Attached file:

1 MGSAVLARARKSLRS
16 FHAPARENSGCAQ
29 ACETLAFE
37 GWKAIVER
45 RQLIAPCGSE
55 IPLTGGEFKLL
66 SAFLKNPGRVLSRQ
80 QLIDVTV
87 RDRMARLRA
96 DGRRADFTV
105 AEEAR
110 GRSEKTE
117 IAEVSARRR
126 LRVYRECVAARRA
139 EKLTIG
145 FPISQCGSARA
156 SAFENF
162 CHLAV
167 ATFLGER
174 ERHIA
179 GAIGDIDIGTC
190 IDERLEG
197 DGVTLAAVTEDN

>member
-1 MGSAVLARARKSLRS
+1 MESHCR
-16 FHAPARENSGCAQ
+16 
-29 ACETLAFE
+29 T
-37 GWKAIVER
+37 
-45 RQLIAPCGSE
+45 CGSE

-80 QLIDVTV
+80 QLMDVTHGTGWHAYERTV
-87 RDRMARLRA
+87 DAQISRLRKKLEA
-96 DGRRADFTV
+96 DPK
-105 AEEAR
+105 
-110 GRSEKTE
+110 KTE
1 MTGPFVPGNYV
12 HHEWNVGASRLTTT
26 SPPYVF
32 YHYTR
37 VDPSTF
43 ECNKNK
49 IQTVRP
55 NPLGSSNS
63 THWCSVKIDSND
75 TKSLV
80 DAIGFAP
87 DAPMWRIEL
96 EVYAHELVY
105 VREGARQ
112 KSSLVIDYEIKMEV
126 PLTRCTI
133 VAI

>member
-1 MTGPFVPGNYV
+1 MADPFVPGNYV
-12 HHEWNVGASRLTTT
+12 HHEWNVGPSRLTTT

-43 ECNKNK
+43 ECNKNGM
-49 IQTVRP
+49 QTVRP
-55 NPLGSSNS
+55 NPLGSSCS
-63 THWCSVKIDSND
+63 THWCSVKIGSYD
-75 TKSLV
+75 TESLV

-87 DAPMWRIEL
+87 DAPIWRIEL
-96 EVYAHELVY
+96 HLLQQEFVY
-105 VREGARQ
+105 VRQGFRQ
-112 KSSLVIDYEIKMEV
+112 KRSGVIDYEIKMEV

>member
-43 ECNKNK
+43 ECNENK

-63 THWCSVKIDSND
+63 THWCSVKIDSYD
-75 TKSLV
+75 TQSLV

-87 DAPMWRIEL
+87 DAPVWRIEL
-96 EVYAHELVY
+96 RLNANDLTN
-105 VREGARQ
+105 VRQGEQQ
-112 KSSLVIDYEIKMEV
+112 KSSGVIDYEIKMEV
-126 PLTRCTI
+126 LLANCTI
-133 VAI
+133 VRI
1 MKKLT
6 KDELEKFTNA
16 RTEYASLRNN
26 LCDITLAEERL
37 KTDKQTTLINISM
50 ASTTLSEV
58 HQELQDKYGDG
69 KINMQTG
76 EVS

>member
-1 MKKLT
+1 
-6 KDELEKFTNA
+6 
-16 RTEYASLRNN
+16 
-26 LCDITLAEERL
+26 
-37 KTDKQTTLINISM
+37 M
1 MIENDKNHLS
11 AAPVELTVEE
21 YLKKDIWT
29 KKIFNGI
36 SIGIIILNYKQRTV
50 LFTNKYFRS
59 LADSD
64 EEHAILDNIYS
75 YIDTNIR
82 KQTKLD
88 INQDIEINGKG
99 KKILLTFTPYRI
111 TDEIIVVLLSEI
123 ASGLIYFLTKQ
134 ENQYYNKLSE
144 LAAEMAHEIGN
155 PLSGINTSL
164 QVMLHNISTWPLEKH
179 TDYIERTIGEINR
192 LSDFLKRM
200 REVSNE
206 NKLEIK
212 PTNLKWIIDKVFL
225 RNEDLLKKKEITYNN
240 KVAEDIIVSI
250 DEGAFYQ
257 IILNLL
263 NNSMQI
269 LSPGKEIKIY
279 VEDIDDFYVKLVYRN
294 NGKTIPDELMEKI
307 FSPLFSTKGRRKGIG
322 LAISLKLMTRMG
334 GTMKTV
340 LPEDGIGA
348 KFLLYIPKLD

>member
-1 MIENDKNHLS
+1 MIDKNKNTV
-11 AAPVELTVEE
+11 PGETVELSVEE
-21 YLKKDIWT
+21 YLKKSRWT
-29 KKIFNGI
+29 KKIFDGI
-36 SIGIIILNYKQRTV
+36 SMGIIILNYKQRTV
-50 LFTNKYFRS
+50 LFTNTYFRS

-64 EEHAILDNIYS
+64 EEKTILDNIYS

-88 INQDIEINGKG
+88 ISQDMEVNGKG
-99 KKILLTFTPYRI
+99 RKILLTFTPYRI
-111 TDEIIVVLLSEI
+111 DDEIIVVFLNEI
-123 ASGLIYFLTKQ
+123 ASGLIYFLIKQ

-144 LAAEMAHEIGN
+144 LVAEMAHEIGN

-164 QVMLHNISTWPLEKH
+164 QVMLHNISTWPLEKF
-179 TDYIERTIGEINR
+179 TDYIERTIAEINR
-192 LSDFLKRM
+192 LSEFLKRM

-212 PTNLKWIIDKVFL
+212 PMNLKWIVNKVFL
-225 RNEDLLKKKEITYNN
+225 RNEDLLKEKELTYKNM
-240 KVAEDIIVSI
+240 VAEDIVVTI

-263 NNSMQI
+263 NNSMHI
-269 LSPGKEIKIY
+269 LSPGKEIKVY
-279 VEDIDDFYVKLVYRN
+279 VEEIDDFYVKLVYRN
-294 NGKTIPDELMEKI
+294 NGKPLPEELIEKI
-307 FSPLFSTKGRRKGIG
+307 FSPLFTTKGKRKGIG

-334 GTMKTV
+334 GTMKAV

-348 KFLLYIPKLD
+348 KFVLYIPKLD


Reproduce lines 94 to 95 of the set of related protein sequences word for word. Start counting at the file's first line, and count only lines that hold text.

-96 EVYAHELVY
+96 RLNANDLTN